It was a compliment, as well as a curiosity. Sally hesitated. She had planned to see Toby; but if Toby was going to be a lout she might just as well show him she didn't care.

"All right," she said. "Look here, if I'm not there by half-past seven, you'll know I've been kept—mother's kept me. See?"

"Mother!" laughed May. "Well, I'll be there quarter-past. See! Shouldn't come any further, case old Mother Jubb's lookin' out the window. She might not believe you was ill if she saw you lookin' so smart. Might think you was takin' a day off to go to the Zoo."

They parted, May Pearcey to spin a tale of Sally's illness to Miss Jubb, and Sally to proceed, after getting a pair of black cotton gloves, to the West End. In the shop, half hidden among the rolls of flannel and little racks and trays of smaller articles of haberdashery, there was a full-length strip of mirror. It stood gloomily in the half-light of the shop, which, like all suburban drapers' shops, had the air of a crowded and airless cavern full of stale adornments. Sally did not see the mirror at first, but while the shop girl went to fetch the gloves, she was looking idly round when she caught sight of a slim young lady in black. The young lady was very trim, dressed all in black, with slim ankles and pretty hands, and a big black hat—and it was herself! Herself, looking like a lady. Quickly, she stepped to the mirror, examining her cheeks, her neck, her brows, and her gloriously richly-tinted hair. She was amazed and delighted. A proud smile twisted her thin little lips, so slightly touched with Lipsol that they did not seem to have been touched at all, but only to be prettier than usual. After the first curiosity, the first flush of recognition, followed precise scrutiny. Sally nodded to herself. She would do. There was no doubt of it. From that moment she was no longer triumphant or excited: she was sure. She had learnt a great lesson, that excitement is no criterion of victory or happiness, and that the artist is cool, confident, free from triumph. At a bound, Sally had become an artist. She had always been potentially an artist; but she at last had attained vision.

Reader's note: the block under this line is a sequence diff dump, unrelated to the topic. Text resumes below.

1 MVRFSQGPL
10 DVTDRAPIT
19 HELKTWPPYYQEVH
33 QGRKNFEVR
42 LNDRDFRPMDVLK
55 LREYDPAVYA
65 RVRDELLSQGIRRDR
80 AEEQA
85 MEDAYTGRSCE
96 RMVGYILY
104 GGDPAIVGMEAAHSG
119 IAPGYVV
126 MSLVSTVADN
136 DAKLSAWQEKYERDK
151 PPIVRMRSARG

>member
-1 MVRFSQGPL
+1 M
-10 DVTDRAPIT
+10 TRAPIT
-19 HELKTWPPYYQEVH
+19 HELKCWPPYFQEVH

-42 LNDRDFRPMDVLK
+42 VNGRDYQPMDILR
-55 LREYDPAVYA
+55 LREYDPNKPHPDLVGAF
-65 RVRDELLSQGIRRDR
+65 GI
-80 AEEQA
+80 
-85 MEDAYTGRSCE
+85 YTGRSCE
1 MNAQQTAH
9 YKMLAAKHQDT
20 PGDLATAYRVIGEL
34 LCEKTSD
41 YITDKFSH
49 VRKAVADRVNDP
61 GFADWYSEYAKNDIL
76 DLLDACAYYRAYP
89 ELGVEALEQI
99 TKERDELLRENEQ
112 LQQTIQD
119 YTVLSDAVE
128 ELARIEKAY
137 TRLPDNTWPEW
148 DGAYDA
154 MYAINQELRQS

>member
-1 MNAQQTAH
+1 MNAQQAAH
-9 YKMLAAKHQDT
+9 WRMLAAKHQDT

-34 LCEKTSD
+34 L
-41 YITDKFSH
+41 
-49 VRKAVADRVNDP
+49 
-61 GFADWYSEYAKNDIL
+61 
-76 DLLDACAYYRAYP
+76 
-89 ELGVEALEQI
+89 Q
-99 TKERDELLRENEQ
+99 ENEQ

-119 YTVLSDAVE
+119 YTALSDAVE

Precious pennies went to pay her tram fare to Tottenham Court Road; and from there she walked to Madame Gala's, asking the way, and getting rather flustered and bewildered at the pushing crowds and the big shops with their irresistible windows, and the extraordinary amount of traffic that seemed to make Oxford Street one continuous torrent of carts and omnibuses. The big furniture shops in Tottenham Court Road had impressed her; but the shops in Oxford Street were beyond anything she ever remembered to have seen. A flash of comparison with Holloway—even with Jones's magnificent row of shops on the way to Highbury, or the big drapers and clothiers in the Upper Street—made her realise how right had been her longing for the West End. It had been more than a dream. It had been an inspiration. Holloway was seen in its dinginess, its greasy mud on the rough roads, the general air it had of being a step or two behind the times; and here was the brilliance, the enthralling reality, of the West to take its place. Sally was conscious of new buoyancy. If she had been pleased with Tottenham Court Road, and delighted with the essentially commonplace Oxford Street, she exulted in that alluring curve which will always make Regent Street a fascination for the visitor to London and even a satisfaction to the Londoner himself. Sally was both a Londoner and a visitor, and her feelings were proportionate. She did not know that she was proud of being London born and bred; but her eye was possessive, and she would not have given London in exchange for the dozen other great capitals of the world put together. She looked round at the shops, at the buildings and the traffic; and she made a historic remark.